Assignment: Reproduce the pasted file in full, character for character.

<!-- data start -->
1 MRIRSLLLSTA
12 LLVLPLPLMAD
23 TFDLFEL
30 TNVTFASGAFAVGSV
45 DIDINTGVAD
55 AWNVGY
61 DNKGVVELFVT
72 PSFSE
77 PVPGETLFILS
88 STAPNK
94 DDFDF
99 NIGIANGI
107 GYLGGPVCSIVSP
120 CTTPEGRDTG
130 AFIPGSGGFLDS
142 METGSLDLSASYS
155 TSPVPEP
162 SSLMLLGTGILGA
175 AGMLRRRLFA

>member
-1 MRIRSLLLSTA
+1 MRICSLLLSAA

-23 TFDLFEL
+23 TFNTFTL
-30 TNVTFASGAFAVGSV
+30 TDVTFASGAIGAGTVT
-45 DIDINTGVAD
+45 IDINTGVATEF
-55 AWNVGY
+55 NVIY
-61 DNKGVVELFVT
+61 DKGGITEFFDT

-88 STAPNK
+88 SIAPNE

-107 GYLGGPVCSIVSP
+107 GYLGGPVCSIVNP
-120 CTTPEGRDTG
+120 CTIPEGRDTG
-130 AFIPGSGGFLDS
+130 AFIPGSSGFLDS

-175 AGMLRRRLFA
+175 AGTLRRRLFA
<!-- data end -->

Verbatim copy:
1 MRIRSLLLSTA
12 LLVLPLPLMAD
23 TFDLFEL
30 TNVTFASGAFAVGSV
45 DIDINTGVAD
55 AWNVGY
61 DNKGVVELFVT
72 PSFSE
77 PVPGETLFILS
88 STAPNK
94 DDFDF
99 NIGIANGI
107 GYLGGPVCSIVSP
120 CTTPEGRDTG
130 AFIPGSGGFLDS
142 METGSLDLSASYS
155 TSPVPEP
162 SSLMLLGTGILGA
175 AGMLRRRLFA

>member
-1 MRIRSLLLSTA
+1 MRICSLLLSAA

-23 TFDLFEL
+23 TFNTFTL
-30 TNVTFASGAFAVGSV
+30 TDVTFASGAIGAGTVT
-45 DIDINTGVAD
+45 IDINTGVATEF
-55 AWNVGY
+55 NVIY
-61 DNKGVVELFVT
+61 DKGGITEFFDT

-88 STAPNK
+88 SIAPNE

-107 GYLGGPVCSIVSP
+107 GYLGGPVCSIVNP
-120 CTTPEGRDTG
+120 CTIPEGRDTG
-130 AFIPGSGGFLDS
+130 AFIPGSSGFLDS

-175 AGMLRRRLFA
+175 AGTLRRRLFA